Managing user roles has been a pain for a while, as the model of having a commands.properties file that defines roles and their permissions can be hard to comprehend and use. Due to this, not many CloudStack users made any changes to the default harcoded roles and further enhanced roles. Therefore, ShapeBlue has taken the opportunity to rewrite the Roles-Based Access Control (RBAC) unit into a Dynamic Roles model. The changes allows CloudStack Root Admin to create new roles with customised permissions from the CloudStack UI by allowing / denying specific APIs. It deprecates the old fashioned commands.properties file and transfers all the rules into the DB. This is available in CloudStack 4.9.x and greater.
How it works?
Dynamic RBAC introduces a new tab in the CloudStack Console called Roles. Root Admins by default are able to navigate there and Create / Update all roles. When creating a new role, the Root Admin is able to select the rules that apply to that role, and can define a list of APIs which they could allow or deny for the role. When the user (assigned with a specific role) issues an API request, the backend checks the requested API against configured rules for the assigned role, and the user will only be able to call the API if it’s allowed on the list. If denied or not listed it won’t be possible to call the API.
How to use it?
In this example, let’s assume we want to create a Root Admin that has read-only rights on everything but “Global Settings” in CloudStack.
The following rules configuration shows an example of this custom role, that is only able to view resources. The image bellow shows the rules tab of the custom role called “read-only”. Please observe that only “list*” APIs are allowed, meaning that a user with this role will not be able to delete / update anything within CloudStack, but just use the list APIs. Also, note an addition that is denying any APIs related to configurations (*Configuration). Due to this, the user will not be able to see anything within the “Global Settings”. The order of configuring rules list is also very important – Dynamic Roles Checker iterates the list top-down, so when configuring, it is best practice to shift “Deny” rules to the top. Shifting rules is possible by simply drag-and-dropping the rule by clicking the button. In this particular case, if “Allow list*” rule was on top of the “Deny *Configurations”, user would be able to see the Global Settings.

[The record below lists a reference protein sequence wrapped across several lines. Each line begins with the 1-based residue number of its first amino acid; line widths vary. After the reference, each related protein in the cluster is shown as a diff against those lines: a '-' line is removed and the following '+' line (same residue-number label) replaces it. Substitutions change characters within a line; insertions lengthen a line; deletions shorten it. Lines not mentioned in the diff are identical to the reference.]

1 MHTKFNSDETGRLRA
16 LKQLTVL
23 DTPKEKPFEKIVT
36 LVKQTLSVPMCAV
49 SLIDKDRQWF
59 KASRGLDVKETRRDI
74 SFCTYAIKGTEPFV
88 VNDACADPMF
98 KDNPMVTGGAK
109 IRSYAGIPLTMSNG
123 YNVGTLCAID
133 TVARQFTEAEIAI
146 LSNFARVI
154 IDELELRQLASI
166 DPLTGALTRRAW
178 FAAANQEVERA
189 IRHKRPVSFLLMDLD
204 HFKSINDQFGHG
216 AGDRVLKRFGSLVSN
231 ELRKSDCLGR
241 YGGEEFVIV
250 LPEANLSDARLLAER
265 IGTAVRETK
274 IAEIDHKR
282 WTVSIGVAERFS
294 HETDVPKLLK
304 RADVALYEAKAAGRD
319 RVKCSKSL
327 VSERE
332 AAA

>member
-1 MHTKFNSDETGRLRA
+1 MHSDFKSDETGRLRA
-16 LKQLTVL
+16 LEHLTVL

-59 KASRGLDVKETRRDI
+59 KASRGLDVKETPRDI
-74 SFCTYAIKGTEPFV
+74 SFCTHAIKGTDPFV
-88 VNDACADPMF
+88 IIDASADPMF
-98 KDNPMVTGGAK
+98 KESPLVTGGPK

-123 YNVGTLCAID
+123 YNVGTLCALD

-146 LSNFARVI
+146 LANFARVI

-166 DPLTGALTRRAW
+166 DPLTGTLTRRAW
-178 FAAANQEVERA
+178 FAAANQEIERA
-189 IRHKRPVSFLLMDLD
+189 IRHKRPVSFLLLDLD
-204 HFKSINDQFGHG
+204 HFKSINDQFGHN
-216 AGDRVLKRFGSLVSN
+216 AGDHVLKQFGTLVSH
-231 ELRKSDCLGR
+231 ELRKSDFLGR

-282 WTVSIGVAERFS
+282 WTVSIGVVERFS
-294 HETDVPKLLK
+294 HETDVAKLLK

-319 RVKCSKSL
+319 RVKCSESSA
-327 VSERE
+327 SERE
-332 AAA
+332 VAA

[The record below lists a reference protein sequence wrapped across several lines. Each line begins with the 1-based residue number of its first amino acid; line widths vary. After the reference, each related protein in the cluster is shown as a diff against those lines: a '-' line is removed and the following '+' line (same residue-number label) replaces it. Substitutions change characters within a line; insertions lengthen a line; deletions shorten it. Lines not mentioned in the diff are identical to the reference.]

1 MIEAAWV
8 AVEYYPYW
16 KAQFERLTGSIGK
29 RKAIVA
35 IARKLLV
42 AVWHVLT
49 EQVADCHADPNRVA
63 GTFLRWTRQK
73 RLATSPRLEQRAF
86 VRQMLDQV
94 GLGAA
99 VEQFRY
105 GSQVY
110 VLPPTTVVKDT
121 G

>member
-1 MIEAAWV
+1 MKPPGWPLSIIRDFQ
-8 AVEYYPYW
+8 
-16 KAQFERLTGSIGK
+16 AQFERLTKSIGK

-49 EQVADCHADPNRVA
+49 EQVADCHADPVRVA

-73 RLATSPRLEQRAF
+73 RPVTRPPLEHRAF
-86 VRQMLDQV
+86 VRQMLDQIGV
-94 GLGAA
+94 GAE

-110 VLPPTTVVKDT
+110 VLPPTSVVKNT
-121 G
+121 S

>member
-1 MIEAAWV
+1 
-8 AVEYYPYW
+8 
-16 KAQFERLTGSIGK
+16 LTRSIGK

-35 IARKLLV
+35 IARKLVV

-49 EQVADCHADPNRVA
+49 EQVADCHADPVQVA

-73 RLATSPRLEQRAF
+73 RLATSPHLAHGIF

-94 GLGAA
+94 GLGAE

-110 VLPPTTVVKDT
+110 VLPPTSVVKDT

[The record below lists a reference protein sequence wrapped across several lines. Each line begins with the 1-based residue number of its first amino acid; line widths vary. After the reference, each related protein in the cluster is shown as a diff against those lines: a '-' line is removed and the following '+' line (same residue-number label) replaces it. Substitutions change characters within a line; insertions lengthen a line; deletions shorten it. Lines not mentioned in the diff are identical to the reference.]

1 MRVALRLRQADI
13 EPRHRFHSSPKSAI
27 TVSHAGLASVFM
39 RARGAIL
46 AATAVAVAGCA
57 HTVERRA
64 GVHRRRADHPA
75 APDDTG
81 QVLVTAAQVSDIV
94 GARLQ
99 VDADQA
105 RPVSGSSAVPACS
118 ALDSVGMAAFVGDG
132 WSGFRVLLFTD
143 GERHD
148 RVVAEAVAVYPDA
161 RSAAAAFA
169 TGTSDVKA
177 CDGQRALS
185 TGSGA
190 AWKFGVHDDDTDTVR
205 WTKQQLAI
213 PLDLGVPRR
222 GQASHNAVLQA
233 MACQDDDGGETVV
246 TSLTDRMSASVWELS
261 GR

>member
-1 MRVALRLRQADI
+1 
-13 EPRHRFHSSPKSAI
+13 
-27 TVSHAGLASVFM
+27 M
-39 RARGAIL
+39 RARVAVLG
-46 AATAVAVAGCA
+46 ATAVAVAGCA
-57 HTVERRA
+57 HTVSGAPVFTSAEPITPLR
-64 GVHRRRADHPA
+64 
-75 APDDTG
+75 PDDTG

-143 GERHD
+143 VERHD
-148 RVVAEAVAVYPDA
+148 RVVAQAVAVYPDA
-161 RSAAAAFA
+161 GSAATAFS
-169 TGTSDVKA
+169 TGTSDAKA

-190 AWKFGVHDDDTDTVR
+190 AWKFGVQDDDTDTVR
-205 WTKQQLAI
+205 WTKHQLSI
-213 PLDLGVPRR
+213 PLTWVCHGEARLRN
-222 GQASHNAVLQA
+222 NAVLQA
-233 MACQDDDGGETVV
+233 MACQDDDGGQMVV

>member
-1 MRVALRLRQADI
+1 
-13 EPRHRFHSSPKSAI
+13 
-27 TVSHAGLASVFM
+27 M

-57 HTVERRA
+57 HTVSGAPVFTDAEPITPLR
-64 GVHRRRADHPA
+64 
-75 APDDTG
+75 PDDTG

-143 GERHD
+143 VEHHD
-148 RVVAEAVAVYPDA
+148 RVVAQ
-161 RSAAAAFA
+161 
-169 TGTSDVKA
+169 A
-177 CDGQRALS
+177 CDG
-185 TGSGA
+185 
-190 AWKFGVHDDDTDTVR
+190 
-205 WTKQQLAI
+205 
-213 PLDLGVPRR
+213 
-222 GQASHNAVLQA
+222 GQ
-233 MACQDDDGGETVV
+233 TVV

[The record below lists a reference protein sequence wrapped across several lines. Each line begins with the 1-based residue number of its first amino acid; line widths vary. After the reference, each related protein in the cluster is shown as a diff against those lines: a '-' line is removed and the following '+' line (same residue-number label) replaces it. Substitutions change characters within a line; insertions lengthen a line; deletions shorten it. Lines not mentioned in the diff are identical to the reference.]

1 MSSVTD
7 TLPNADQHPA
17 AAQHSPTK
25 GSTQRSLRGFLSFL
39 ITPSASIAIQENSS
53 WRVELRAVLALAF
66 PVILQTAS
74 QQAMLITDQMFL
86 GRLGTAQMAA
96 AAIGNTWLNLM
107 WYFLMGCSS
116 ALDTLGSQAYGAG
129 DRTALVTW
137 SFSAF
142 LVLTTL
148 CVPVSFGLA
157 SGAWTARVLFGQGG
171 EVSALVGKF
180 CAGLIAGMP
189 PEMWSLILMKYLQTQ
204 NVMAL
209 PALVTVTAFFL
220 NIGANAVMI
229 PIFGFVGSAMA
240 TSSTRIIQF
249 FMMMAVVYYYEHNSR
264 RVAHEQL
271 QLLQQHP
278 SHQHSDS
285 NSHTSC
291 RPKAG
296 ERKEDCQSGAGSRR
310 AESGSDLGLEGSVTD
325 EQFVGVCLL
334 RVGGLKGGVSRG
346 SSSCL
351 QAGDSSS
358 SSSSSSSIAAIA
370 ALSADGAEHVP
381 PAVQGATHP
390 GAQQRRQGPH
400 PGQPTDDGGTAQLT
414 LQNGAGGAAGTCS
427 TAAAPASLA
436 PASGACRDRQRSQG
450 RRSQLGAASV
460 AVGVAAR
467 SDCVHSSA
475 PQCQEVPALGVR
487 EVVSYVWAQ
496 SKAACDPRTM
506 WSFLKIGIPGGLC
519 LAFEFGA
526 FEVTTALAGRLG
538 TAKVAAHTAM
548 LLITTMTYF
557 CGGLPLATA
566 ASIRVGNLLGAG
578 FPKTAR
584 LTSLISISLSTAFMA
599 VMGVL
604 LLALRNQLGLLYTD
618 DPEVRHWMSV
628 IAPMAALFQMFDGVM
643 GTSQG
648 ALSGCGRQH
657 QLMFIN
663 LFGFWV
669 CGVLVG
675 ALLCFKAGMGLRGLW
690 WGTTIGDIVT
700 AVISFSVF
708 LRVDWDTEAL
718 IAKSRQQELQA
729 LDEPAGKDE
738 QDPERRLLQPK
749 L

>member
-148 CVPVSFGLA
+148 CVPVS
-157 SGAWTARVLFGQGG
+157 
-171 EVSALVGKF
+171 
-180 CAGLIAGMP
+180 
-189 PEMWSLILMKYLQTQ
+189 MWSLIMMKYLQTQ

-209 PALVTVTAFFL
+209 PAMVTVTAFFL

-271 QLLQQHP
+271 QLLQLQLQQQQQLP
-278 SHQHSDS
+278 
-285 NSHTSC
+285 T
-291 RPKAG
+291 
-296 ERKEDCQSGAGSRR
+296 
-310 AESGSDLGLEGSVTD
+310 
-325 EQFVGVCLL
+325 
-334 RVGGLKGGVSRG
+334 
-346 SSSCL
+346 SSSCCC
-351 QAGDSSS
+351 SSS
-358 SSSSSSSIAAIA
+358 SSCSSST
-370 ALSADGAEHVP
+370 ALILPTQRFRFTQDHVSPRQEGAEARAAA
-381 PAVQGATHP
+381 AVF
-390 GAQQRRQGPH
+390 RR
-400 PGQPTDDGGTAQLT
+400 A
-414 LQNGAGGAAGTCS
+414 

When the user hits an API that is Denied, he will be prompted the following generic error message:
OK, what happens if we upgrade to 4.9?
Dynamic Roles is available and enabled by default to all new installations after CloudStack 4.9.x release. If a user upgrades from older version (to 4.9.x or greater), Dynamic Roles will be disabled by default and it will follow the old fashioned way of handling RBAC (ie, with command.properties file.) After the upgrade existing deployments of CloudStack can be migrated to Dynamic RBAC by running a migration tool which is part of 4.9 installation. The migration tool is located at the following directory on the management server: /usr/share/cloudstack-common/scripts/util/migrate-dynamicroles.py
When running this tool it will enable Dynamic RBAC, then copy all existing hard-coded roles from commands.properties file, create the same entities in the database following the data format of Dynamic Roles. Finally, it will rename the commands.properties file to “command.properties.deprecated”, as a backup file.
Running this will output the following: Apache CloudStack Role Permission Migration Tool
(c) Apache CloudStack Authors and the ASF, under the Apache License, Version 2.0
Running this migration tool will remove any default-role permissions from cloud.role_permissions. Do you want to continue? [y/N]y
The commands.properties file has been deprecated and moved at: /etc/cloudstack/management/commands.properties.deprecated
Static role permissions from commands.properties have been migrated into the db
Dynamic role based API checker has been enabled!
And you’re all set, no need to restart management servers! There’s a new global setting introduced with this feature called ‘dynamic.apichecker.enabled’. If it is set to “True” it means the Dynamic Roles is enabled. If by any chance if there is any failure with migration it will roll-back the procedure and will revert to the old hardcoded way of handling RBAC.
After the upgrade the rules of Root Admin Role look like this:
…meaning all APIs are allowed.
Other roles have each individual API rule explicitly added (if available). See part of the Domain Admin rules for reference: